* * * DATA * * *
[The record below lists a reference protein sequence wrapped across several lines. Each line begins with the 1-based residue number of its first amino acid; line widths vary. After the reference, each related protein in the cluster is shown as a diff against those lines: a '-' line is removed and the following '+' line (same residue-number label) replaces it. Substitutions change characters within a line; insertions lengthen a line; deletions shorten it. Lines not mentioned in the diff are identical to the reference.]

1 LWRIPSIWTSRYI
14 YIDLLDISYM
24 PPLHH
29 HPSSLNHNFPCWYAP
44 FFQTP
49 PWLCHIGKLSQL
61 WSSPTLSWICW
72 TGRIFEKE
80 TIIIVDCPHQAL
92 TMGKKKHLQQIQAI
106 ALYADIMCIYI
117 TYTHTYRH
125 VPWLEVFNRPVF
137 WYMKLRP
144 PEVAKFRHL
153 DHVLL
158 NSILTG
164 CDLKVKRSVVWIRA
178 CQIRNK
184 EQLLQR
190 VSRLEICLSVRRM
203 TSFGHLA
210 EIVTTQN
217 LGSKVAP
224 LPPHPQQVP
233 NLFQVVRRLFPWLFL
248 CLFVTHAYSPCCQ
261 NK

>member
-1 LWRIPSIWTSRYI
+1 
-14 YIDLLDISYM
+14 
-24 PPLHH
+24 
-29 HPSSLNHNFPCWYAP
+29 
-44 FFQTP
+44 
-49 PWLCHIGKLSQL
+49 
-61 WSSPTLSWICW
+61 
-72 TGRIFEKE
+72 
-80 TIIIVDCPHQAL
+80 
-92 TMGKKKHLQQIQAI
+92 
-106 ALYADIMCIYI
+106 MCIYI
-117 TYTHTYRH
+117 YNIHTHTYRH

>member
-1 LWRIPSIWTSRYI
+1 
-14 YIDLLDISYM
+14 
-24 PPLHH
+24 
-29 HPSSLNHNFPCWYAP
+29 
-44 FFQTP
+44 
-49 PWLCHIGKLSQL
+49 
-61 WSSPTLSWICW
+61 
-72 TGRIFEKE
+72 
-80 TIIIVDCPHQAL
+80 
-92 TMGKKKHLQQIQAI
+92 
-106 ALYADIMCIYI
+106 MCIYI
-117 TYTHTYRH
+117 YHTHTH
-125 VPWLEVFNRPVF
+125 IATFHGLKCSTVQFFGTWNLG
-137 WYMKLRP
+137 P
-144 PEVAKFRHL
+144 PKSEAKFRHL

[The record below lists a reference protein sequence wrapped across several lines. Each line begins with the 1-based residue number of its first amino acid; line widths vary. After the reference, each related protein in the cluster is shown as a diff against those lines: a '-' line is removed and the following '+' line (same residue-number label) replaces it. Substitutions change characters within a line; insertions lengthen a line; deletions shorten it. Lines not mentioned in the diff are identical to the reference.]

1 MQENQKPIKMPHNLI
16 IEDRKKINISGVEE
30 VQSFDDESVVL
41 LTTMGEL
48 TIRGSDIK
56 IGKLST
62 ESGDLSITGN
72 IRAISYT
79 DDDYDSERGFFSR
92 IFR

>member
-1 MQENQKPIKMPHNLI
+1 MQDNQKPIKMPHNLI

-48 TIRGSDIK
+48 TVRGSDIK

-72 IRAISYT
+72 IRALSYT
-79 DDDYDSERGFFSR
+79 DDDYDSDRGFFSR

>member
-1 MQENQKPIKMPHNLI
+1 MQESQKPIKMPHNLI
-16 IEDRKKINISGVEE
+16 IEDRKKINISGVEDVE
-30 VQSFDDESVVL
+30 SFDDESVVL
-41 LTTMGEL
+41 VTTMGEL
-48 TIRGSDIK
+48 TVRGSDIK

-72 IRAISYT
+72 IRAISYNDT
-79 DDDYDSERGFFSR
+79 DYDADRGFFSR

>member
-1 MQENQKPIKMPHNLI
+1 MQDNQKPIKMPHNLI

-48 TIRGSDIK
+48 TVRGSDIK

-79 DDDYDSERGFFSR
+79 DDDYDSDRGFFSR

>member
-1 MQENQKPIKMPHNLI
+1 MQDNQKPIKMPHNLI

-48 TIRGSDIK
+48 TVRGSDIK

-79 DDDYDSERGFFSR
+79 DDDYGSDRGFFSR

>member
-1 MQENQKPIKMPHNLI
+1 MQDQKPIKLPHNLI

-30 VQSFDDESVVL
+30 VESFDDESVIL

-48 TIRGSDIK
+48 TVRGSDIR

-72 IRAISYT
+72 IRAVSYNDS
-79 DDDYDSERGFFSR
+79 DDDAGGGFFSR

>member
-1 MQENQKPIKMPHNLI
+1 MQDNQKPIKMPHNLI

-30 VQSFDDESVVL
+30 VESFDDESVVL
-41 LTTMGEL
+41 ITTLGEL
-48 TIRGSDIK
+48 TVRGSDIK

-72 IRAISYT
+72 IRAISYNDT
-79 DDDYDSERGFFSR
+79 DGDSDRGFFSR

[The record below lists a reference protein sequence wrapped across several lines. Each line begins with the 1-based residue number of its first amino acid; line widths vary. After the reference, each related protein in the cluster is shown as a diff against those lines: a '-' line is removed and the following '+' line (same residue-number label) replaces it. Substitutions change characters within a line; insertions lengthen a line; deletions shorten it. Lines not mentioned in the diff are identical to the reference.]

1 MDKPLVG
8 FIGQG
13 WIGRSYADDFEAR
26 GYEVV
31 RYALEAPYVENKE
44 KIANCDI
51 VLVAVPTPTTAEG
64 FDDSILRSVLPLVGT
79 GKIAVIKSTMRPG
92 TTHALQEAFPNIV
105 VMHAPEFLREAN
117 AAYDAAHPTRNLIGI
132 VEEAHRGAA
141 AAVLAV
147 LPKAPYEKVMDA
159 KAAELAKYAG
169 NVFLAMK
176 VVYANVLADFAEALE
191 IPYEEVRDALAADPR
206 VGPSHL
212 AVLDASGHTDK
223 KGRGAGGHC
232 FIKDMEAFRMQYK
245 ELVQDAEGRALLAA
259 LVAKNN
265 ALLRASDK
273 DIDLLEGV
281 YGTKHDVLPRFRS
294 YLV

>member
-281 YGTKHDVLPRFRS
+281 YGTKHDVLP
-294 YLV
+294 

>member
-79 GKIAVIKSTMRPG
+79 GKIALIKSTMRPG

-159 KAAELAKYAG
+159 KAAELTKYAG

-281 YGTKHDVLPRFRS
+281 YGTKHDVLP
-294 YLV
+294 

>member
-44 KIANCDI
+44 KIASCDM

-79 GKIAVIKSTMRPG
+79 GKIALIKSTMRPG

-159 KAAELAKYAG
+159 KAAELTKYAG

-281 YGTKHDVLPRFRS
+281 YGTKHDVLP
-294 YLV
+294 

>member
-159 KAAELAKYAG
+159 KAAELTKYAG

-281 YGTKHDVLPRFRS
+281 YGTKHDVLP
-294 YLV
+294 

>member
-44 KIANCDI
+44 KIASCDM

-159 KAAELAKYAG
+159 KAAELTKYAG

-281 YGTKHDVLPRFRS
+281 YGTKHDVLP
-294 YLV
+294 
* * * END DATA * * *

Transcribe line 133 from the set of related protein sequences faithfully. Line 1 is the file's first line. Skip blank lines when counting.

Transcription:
-79 DDDYDSERGFFSR